West Asia Mountain Forum
Contact: Onur Erkan Head, Department of Agricultural Economics, Faculty of Agriculture, University of Cukurova, 01330 Adana, Turkey. Tel.: 90-322.338 6090, Fax: 90-322.338 6746, E-mail: .

South East Asia Mountain Forum
Contact: Lucrecio L. Rebugio, Professor and Dean, University of the Philippines Los Banos, College of Forestry, College, Laguna, Philippines. P.O. Box 132. Tel.: 63-49-536-3996, Fax: 63-49-536-3206, E-mail: .

North East Asia Mountain Forum
Contact: Hajime Makita, College of Liberal Arts, Hirosaki University, Japan. Tel/Fax: 81 172 393956, E-mail:

Australian Mountain Protected Areas Network
Contact: Graeme Worboys, Regional Manager, Southern Region, New South Wales National Parks and Wildlife Service, P O Box 733, Queanbeyan NSW 2620, Australia. Tel: 61 62 97 61 44; Fax 61 62 97 48 51, Email: .

Nepal Studies Association and Himalayan Research Bulletin
Contact: Barbara Brower, Geography Department, Portland State University, Box 751, Portland, OR 97207-0751 USA. Phone: (1-800) 547-8887; ask for 725-8312; (503) 725-8044 or 725-8312, Fax: (503) 725-3166, Email:

Nepal Forum of Environmental Journalists
Contact: Nepal Forum of Environmental Journalists, PO Box 5143, Thapathali, Kathmandu, Nepal. Tel: 977 1 231991, Fax: 977 1 227691.

Himalayan Explorers Club and HimalayaNet email list
Contact: Scott Dimetrosky, President, Himalayan Explorers Club, PO Box 3665, Boulder, CO 80307 USA. Fax: 1-303-494-8822, Email: , Web:

Kathmandu Environmental Education Project
Contact: KEEP, P.O. Box 9178, Jyatha Thamel, Kathmandu. Tel: 977 1 250646, Fax: 977-1-411533, Email:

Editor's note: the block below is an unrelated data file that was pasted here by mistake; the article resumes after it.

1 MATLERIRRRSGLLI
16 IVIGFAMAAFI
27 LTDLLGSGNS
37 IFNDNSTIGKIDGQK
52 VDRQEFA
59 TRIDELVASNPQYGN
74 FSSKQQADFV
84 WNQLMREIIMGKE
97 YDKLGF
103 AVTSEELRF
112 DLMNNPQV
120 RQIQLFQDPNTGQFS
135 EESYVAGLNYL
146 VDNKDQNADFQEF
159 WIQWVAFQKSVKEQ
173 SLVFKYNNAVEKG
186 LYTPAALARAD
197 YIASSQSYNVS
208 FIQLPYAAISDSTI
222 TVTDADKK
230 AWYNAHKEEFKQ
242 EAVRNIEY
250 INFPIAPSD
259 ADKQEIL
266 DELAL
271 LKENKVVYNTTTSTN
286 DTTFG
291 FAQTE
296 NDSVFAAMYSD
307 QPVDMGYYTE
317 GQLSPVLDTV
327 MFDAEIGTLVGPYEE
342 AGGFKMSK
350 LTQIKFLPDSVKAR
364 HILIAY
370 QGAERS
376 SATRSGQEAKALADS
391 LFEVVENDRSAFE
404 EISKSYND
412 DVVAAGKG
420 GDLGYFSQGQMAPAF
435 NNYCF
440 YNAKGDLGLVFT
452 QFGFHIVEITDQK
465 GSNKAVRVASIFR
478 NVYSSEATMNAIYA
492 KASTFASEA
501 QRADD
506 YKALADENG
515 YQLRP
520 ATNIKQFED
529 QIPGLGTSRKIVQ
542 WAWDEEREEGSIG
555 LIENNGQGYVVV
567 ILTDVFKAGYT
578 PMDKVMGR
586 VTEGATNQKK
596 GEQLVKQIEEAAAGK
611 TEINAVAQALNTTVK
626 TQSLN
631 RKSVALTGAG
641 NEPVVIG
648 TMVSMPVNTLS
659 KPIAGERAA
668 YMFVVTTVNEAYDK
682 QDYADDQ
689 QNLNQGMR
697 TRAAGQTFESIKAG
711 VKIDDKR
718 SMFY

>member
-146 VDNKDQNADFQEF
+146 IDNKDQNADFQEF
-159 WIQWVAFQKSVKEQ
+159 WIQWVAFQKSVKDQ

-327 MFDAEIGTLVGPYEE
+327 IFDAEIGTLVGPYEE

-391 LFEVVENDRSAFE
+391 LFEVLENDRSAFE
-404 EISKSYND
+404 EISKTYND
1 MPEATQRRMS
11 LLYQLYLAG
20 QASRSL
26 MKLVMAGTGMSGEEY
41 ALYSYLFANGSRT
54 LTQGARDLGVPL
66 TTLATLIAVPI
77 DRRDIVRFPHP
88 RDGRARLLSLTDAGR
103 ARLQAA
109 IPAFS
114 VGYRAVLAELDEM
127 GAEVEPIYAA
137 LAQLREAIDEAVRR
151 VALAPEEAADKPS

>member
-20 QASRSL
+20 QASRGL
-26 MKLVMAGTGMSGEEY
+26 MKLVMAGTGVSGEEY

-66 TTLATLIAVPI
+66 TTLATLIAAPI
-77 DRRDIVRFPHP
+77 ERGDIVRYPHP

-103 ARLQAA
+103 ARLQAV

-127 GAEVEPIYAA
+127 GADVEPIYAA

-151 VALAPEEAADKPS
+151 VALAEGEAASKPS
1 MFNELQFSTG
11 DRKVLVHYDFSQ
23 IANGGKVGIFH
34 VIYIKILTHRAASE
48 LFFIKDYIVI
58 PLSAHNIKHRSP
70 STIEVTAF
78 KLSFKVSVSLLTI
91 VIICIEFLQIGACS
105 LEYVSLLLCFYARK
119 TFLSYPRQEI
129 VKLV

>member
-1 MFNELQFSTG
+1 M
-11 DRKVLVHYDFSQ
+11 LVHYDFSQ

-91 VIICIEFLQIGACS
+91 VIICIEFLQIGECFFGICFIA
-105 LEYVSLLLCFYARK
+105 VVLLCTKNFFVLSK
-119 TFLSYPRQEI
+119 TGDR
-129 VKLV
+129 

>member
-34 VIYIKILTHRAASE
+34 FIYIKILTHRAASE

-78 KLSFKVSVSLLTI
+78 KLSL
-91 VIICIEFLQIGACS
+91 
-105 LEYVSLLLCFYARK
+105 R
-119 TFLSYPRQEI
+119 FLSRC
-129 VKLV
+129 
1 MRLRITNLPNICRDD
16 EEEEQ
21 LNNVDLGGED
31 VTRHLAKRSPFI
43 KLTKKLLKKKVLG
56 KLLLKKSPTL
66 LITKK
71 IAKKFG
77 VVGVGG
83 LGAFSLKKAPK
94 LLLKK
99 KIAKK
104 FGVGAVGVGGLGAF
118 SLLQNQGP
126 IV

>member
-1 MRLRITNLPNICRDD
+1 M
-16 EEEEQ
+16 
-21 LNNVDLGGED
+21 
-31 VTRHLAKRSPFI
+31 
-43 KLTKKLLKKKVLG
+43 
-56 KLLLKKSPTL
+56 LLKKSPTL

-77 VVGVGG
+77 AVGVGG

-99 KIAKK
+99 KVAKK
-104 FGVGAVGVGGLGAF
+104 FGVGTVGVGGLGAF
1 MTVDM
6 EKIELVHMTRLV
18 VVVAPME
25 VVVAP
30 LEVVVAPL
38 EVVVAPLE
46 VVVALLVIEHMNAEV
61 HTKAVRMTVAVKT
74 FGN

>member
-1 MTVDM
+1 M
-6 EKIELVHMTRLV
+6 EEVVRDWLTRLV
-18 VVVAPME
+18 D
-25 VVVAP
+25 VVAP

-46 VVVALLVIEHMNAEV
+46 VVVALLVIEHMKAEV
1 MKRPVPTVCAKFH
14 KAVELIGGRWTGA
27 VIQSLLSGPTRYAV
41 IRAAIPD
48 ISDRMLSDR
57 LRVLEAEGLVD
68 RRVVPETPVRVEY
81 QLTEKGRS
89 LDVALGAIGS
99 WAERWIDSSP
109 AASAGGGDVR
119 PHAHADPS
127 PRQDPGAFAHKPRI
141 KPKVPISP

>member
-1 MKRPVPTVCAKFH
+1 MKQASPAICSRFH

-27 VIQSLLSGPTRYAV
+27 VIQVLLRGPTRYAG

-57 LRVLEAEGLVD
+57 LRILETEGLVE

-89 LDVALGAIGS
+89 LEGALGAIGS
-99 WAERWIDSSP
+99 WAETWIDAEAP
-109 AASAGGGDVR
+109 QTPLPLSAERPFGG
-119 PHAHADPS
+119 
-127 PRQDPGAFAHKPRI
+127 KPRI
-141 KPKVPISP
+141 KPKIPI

European Mountain Forum (in the formation process)
Interim Contact: Martin Price, Programme Leader, Mountain Regions Programme, Environmental Change Unit, University of Oxford, 11 Bevington Road, Oxford OX2 6NB UK, Tel: +44-(0)1865-274710 (direct), +44-(0)1865-281180 (messages), Fax: +44-(0)1865-284691 / 281202, E-mail:, Web:

Carpathians Mountain Forum
Contact: Peter Sabo, IUCN Slovakia, Vysoka 18, 811 06 Bratislava, Slovakia, Tel/fax: +421-7-536-1175, E-mail:

Caucasian Mountain Network and Caucasus Mountain Forum
Contact: Ivan Vashakmadze, Director, Sustainable Tourism Centre, Georgia 14 Griboeduv Street 380008 Tbilisi, Tel.: 00 (9532) 995873, Fax: 00 (9532) 995873, E-mail:

Central/Western Middle European Mountain Forum (Massif Central, Vosges, Harz, Black Forest, French Jura, Swiss Jura, Polish Sudeten, Czech Sudenten)
Contact: Krzystof Kormoniki, ZDANIE Association, 57-516 St. Bystrzyla, Wojitowice 19 Poland. Tel.: 00-48-22-621 3439, Fax: 00-48-74-111 880/00-48-22-621 3439, Email:

Central/Western Middle European Mountain Forum (French Jura)
Contact: Patrick Gury, Director, Franche Comte Envie, Besancon. Tel/fax:33-3-81470234.

Central/Western Middle European Mountain Forum (Czech Sudeten)
Contact: Joseph Pivonka, Krknoski National Park. Tel/fax:420-43823095.

Northern European Mountain Forum
Contact: Tom Warren, Director, High Mountain Research Station - Finse, c/o Biological Institute, Box 1050, Blindern, University of Oslo, 0316 Oslo Norway. Tel:+47 22 85 47 94, Fax: +47 22 85 46 05, E-mail:

Contact: Francois Parvex, CH-Regio, La Place, 1837 Chateau-d'Oex, Switzerland, Tel: 026-924-72-80, Fax: 026-924-79-97, Email:, Web:

MF-EUROPE email list (mountain issues in Europe)
Contact: Mountain Forum Moderator, E-mail:

Latin American Mountain Forum and MF-LAC email list
Contact: Ana Maria Ponce, CIP/CONDESAN, Centro Internacional de al Papa (CIP), Apartado Postal 1558, Lima 100 Peru. Tel: 51-1-349 6017, Fax: 51-1-349 5638, Email:, Web:

Consortium for the sustainable development of the Andean ecoregion (CONDESAN) and InfoAndina
Contact: Ana Maria Ponce, CIP/CONDESAN, Centro Internacional de al Papa (CIP), Apartado Postal 1558, Lima 100 Peru. Tel: 51-1-349 6017, Fax: 51-1-349 5638, Email: , Web:

Andean Mountains Association
Contact: Fausto O. Sarmiento, Center for Latin American and Caribbean Studies, University of Georgia, G40 Baldwin Hall, Campus. Athens, GA 30602-1619 USA. Phone: 1-706.542.9079, Fax: 1-706.542.8432, Email: , Web: